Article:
The importance of the antiwar movement

Mathias Bismo mathiasb at
Sun Sep 7 17:39:47 MDT 2003

I do believe that the anti-war grassroots movement has played a crucial
role in the countries originally opposing the war not to send troops to
Iraq. Norway is the only European country which, at least officially (the
government had a more than dubious view on it), opposed the battle of Iraq
which has joined up with the US-led forces since.

But I do not believe that is the entire story. As explained for instance in
"Behind the Invasion of Iraq" by RUPE India (,
the objective interests of USA/UK on the one hand and (part of) continental
Europe on the other, are different. This has not least to do with the
introduction of the Euro. One of Saddam's worst "offenses" was probably his
desire to switch the frozen accounts abroad into Euro and to begin trading
oil in that currency. Similar signals have come from Teheram, Riyad and
Caracas. Such a switch would definitely be in the interest of continental
Europe, and in particular the large German and French economies.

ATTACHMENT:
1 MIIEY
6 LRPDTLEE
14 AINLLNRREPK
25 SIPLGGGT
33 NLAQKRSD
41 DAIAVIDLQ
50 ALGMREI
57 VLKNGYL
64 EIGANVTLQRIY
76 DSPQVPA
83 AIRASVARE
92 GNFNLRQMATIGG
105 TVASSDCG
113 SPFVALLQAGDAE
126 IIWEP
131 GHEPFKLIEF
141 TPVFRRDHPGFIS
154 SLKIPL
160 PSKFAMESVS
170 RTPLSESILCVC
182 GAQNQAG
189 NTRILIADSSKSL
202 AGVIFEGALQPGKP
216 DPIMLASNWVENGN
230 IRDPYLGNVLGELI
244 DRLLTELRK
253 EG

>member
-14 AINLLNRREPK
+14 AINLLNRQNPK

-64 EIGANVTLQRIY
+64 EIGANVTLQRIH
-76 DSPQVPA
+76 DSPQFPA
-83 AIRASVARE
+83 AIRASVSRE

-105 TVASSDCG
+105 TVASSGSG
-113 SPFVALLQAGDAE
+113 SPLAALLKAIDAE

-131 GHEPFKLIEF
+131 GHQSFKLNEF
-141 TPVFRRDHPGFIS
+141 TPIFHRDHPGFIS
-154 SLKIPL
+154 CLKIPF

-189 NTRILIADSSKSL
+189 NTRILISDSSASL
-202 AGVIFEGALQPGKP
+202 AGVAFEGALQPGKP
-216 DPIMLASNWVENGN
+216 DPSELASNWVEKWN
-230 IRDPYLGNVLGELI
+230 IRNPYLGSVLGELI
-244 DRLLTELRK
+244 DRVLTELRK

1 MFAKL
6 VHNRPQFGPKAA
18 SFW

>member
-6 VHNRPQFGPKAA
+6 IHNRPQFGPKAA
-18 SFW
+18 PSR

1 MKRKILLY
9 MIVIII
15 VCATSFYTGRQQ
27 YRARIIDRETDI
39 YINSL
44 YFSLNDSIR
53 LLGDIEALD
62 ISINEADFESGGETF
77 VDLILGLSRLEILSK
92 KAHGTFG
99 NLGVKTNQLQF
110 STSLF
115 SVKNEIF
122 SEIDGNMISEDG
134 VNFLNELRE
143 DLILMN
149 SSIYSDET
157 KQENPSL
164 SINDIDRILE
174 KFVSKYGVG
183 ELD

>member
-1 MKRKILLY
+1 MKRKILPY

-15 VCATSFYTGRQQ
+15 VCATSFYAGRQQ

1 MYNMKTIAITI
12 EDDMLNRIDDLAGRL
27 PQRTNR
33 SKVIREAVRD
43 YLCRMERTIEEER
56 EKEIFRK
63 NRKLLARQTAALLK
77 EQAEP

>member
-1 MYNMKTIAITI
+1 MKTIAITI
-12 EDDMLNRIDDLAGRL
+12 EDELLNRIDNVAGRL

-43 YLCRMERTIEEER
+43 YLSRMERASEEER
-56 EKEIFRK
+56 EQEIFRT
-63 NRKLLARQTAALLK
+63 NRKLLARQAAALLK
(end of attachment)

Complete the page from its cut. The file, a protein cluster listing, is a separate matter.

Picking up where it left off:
Another factor is of course EUs desire to become a new super power. But in
order to become that, current style US aggression must be stopped in order
to open new areas for the EU. The EU did not get its part, neither in
Yugoslavia nor in Afghanistan. So why, then, should one, in the aftermath
of the battle of Iraq suddenly legitimise it? The fact that the battle of
Iraq took place almost simultaneously with Germany, France and Belgium
agreeing to form an EU-army, in addition to the national armies of the EU-
countries, is rather striking.

But of course the movement mattered - and matters. Had not 115.000 people
(from a population of 4,5 millions) taken to the streets against the war
February 15th in Norway, there is a fair chance Norway would have joined
forces with the USA, UK, Poland, Denmark etc. But the government did not
dare. However, I believe this is not mainly the case with Germany and
France. Yes, they did allow US aircrafts to use their air space, but I
doubt very much that they would have supported the war had they not even
had strong anti-war movements at home. And neither been willing to send
troops now, for that sake.


History will be kind to me for I intend to write it.
       Winston Churchill, 1910

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